Dental caries, also known as tooth decay, is a global health problem. Although a huge variety of bacteria and pathogens are often present in the mouth, Streptococcus mutans is considered to be a primary agent for tooth decay. Carolacton is a natural product that is active against S. mutans when tested as a biofilm in which cells stick together on a surface, and consequently synthesizing sufficient quantities of carolacton would allow for full biological testing.
William Wuest, Temple University, Philadelphia, PA, USA, and Andrew Phillips, Yale University, New Haven, CT, USA, and colleagues have developed a synthetic route for carolacton (pictured) in which the longest linear sequence is 14 steps and with each step providing moderate to excellent yields (48–99 %). The synthesis begins by using a common β-ketoimide starting material and includes reactions such as macrocycle formation through esterification, ring-closing metathesis, and selective hydrogenation to generate the product. The synthesized carolacton was then tested against S. mutans as a biofilm, and dramatic effects were seen.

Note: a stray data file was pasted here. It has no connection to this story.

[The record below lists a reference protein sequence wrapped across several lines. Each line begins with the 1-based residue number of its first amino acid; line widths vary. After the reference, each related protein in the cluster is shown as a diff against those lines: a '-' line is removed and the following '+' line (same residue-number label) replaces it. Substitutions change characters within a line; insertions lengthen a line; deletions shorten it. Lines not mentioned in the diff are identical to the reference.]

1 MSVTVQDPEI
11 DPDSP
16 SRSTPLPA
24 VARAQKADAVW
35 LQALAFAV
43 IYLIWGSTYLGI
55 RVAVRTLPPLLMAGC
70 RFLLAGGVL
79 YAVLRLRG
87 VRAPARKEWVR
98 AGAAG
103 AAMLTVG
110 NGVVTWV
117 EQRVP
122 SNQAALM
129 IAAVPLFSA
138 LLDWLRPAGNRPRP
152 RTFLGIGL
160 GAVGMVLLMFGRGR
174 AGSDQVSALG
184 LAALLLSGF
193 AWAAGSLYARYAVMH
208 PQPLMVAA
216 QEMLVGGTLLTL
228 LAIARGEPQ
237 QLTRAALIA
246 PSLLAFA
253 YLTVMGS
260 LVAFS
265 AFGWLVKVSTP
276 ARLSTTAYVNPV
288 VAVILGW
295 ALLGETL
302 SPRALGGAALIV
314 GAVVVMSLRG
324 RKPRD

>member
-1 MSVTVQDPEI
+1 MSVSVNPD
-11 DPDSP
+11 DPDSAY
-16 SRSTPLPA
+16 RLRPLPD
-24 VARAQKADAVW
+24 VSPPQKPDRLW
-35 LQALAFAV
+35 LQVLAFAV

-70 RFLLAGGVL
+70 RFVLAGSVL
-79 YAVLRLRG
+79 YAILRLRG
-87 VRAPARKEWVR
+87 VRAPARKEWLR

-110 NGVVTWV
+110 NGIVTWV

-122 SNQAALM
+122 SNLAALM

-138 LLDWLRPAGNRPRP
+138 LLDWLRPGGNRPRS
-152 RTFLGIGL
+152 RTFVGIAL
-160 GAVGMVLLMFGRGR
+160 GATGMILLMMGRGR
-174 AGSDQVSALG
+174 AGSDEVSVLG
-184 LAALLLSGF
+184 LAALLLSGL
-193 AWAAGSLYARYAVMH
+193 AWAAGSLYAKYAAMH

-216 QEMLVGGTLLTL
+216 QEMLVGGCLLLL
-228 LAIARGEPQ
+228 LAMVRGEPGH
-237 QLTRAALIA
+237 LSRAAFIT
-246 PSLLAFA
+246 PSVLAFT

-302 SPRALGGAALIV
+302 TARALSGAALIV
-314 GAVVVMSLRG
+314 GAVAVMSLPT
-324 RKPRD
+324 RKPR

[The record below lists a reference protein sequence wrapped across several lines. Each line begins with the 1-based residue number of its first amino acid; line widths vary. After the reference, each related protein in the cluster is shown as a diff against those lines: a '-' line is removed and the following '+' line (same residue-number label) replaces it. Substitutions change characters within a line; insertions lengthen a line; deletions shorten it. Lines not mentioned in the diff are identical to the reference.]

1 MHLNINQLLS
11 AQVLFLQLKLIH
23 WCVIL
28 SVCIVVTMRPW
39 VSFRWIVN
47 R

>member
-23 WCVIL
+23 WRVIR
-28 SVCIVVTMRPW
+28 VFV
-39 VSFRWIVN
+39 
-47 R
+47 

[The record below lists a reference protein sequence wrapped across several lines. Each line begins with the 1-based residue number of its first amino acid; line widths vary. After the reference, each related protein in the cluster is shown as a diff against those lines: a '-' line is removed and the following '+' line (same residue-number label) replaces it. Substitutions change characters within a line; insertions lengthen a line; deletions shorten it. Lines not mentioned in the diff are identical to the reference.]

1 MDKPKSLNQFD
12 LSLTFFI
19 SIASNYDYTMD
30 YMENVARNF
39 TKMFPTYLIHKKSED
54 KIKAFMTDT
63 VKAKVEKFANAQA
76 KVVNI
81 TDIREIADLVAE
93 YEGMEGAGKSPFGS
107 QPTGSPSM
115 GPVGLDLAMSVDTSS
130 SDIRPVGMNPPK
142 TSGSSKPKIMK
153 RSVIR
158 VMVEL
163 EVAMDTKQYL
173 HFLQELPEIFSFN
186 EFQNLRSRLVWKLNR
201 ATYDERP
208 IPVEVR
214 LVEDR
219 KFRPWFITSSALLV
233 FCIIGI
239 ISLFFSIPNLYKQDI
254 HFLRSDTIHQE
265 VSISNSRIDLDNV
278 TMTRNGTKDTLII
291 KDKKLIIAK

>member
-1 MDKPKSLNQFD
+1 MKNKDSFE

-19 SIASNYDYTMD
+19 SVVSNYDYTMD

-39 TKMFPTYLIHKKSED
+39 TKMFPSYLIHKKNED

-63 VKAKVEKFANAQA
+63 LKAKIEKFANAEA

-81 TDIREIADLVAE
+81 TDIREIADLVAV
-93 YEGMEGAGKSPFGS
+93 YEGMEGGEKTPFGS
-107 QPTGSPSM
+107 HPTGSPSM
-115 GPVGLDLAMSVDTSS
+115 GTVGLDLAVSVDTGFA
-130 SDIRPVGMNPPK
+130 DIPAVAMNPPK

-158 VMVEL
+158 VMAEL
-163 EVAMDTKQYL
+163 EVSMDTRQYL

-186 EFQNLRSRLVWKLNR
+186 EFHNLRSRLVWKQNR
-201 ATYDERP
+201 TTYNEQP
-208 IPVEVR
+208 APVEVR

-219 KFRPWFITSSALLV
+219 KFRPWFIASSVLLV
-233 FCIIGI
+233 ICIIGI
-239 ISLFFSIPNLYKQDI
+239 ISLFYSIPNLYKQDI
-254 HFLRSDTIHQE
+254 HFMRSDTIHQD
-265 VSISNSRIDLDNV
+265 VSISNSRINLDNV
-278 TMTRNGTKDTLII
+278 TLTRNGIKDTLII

Work will now focus on further understanding how carolacton and similar compounds interact with bacteria, and the exact mechanism of action with S. mutans in biofilms.